• Pagan – (if patient does not fall within categories below or is not specific)
• Pagan – Wicca
• Pagan – Shamanism
• Pagan – Heathenry
• Pagan – Druidry
Some hospitals have already commenced the implementation process which should be completely rolled out over the coming weeks. Be mindful that one hospital group within the broader network has currently included the main category only (“Pagan”). Should you encounter future difficulty with registration please assert to staff that their hospital CEO has been issued with a directive from the HSE for inclusion of the above categories.
Furthermore, the HSE has kindly provided the hospital network with the contact details of the clergy of Pagan Life Rites who offer chaplaincy support to patients and loved ones of the deceased. We are very grateful for the kindness and support of the Health Services Executive.
Please note that the Dublin PLR Bealtaine ritual will be meeting at
Deer Park Golf Club, Howth, Co. Dublin – Saturday 30th April, 2.45 PM
There is also a meeting point at Howth Dart Station, where people on public transport can be collected. Due to Dart works, the Dart will not be running, however you can get the 31/a bus from Talbot Street. This is a Bealtaine Celebration for PLR members – we celebrate outdoors and welcome the heat and power of the Summer Sun! We know, we’re in Ireland – but we still honour the rising sap, the ripening earth, the blooming flower..We experience and savour our own fertility, creativity and passion!
See our event page on Facebook.
A Census will be held on 24th April, 2016. We, at PLR, ask you to consider answering “PAGAN” to the question on religion.
We believe that the 2011 census may not have truly reflected the actual number of Pagans in Ireland. This is because people either put down the praxis with which they self-identify or marked “No Religion” in the Religion section. As a result, the Central Statistics Office split the “Other” category into very small numbers recording Druid, Shaman, Pantheist, Polytheist, Pagan, Wiccan, Witch, etc. separately and these figures are often omitted from published reports. This makes it difficult, in terms of representations to the State, regarding our beliefs in the areas of health and education.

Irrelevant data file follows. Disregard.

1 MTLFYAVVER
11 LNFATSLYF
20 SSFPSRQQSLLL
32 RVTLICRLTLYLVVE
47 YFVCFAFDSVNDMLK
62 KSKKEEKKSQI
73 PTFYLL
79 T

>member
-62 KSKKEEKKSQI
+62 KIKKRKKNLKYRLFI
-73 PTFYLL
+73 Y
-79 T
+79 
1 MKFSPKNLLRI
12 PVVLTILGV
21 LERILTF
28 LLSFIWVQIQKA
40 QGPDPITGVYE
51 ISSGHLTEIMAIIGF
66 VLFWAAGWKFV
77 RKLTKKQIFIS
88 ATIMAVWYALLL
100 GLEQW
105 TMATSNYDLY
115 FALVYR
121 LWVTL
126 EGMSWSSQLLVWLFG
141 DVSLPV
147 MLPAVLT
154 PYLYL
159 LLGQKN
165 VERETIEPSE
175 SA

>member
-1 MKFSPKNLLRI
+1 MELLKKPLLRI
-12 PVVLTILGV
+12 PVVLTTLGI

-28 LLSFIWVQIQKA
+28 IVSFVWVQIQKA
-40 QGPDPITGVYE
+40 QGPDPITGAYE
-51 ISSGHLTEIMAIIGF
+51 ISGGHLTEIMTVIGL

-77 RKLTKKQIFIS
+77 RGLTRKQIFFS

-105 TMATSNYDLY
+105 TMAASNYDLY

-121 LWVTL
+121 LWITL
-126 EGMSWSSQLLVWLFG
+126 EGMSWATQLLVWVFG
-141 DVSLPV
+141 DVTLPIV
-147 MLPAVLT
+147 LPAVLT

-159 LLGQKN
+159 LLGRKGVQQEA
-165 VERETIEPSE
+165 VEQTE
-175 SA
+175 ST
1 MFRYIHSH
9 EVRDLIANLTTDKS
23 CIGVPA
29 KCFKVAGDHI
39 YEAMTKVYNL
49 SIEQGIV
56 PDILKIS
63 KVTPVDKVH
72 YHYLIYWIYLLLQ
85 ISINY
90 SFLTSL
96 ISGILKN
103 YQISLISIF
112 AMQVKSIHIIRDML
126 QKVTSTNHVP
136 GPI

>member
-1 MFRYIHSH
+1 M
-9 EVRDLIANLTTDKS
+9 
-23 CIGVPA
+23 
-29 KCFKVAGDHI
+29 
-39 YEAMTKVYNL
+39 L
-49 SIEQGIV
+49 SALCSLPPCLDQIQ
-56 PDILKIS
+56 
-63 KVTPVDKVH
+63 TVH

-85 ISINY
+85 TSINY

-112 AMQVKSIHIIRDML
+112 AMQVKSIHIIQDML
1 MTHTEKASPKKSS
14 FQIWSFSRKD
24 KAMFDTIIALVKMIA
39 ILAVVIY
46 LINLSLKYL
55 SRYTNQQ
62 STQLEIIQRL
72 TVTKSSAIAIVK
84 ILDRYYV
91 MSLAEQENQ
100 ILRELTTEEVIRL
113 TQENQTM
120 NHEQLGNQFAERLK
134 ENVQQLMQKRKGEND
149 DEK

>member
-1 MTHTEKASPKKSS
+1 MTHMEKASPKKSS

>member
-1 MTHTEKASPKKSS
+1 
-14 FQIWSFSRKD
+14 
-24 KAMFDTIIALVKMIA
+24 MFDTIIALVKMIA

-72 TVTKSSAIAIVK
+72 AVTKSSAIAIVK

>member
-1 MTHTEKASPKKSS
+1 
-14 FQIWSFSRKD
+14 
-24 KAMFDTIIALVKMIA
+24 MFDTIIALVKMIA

There are many people who do not identify with any particular tradition or path but are still seeking or curious. There are also many people who follow an earth-based or magical practice, but do not normally define themselves as “Pagan.” These people may, however, have ticked “No Religion.” Other countries have encouraged a policy of putting “Pagan –“ and then adding your path or tradition, such as Pagan-Druid or Pagan-Witch. However, this might well prove to be counter-productive as each will be separated into different categories on the census results and we will be in the same position as we were before, with smaller categories not getting listed in published State figures.
In order to get an accurate measure of how many Pagans there actually are in Ireland, we encourage people to simply enter “PAGAN” into the “Other” field in the Census question regarding religion. In this way, we hope that, by the time the next census rolls around in 2021, “Pagan” will be an accepted category under “Religion” and just a box to tick. This will also mean that when it comes to health, work and education matters, having a recognised standing will make life easier for everyone fighting the red tape of Government.